The development of vermiculture is the best way to return to the earth, in the form of an excellent fertilizer, the nutrients that one day were stolen.
With the vermiculture we give an excellent solution to the accumulation of agricultural and livestock by-products, thus avoiding the problems derived from them such as bad odors and CO2 emissions due to anaerobic fermentations that take place as a result of the massive accumulation of this type of waste. This also prevents the elimination of these wastes by incineration, with the consequent emission of dioxins into the atmospheric environment. We also revalue this type of waste, making it an excellent organic fertilizer, improving both the physical and chemical characteristics of the soil. Vermicompost, in addition to its excellent nutritional characteristics, improves the physical properties of the soil (facilitates drainage in compact soils, improves water retention in poorly structured and poor soils), also providing a tremendously active microbiota.
The null existence of residues with some polluting power, as well as the minimum emission of gases from the rapid and controlled decomposition of organic matter (during the composting prior to the formation of the earthworm humus that must be carried out on the organic matter) make of this practice, the healthiest way, from an environmental point of view, of the recycling of matter.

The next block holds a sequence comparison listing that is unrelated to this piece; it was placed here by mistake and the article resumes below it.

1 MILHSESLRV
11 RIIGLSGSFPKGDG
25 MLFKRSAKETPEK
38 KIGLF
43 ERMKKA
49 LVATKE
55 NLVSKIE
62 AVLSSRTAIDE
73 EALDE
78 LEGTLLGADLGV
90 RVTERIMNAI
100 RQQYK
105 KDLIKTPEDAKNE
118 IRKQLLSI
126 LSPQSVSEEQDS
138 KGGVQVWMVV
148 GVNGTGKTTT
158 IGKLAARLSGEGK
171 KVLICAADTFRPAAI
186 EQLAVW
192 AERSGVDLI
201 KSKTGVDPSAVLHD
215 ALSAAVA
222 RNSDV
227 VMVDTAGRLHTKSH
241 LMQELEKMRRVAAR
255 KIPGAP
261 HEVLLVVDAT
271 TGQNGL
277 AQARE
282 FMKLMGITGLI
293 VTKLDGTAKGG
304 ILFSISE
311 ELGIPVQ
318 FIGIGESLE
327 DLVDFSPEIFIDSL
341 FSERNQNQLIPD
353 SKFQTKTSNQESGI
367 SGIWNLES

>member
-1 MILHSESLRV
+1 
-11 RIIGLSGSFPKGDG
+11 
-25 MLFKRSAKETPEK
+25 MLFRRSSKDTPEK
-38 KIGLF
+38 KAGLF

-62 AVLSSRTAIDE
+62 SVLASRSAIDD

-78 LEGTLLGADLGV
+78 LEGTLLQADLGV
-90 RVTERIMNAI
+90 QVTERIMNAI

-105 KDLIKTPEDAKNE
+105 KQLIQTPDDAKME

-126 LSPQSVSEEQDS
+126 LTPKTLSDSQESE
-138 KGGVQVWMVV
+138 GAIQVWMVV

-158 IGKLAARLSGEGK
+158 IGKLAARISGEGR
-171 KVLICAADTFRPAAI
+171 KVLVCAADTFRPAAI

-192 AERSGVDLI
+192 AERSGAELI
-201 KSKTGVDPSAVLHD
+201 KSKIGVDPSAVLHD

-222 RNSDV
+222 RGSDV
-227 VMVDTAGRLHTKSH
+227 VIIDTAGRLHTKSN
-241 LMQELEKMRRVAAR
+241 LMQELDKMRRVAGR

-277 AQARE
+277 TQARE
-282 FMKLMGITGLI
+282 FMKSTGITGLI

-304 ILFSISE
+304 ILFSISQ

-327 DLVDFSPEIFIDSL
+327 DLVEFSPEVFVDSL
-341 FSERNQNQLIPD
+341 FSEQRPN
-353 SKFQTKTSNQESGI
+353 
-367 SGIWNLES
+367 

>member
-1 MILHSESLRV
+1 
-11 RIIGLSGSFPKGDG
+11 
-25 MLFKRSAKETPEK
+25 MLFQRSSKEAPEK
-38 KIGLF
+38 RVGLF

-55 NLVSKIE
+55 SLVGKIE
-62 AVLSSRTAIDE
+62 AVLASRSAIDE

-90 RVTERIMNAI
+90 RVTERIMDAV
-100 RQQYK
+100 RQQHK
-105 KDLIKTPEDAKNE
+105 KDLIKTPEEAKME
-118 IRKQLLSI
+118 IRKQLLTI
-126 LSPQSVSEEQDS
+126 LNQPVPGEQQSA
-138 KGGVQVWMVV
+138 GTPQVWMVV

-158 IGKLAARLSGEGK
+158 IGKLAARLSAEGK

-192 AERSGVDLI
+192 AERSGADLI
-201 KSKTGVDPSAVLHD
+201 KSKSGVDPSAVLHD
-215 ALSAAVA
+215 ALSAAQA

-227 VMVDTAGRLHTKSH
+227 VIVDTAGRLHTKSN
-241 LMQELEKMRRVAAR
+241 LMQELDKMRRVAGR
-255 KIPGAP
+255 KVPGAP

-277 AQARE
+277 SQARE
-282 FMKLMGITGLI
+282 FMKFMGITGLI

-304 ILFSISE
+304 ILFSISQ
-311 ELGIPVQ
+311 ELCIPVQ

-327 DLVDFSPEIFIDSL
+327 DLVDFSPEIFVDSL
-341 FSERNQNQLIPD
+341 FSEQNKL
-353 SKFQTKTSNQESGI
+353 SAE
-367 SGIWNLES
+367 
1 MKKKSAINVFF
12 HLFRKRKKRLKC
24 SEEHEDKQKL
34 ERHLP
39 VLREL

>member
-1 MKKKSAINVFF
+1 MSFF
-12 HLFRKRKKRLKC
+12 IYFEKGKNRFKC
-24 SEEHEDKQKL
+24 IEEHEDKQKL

No discharge will occur during the development of this activity, avoiding environmental problems in this regard.
The bad odors that could be generated will be eliminated, since composting and vermicomposting by themselves, reduce and eliminate to a large degree the production of odors from the decomposition of animal manures by preventing the formation of reduced sulphur compounds (responsible for the intense smell during anaerobic decomposition of matter).
A product of great purity will be produced, with a captivating sight and smell, and magnificent nutritional conditions, offering a cost-effective alternative to farmers sensitized with the environmental problem that the use of chemical fertilizers is causing.
For all the above, it can be said as a final conclusion that the development of vermiculture, far from damaging the environment in some way, promotes the development of a productive system in accordance with natural laws, trying to preserve at all times the health of the territorial environment where it is found and offering solutions to common environmental problems.
The question of whether vermiculture is a problem for the environment, has an easy answer:
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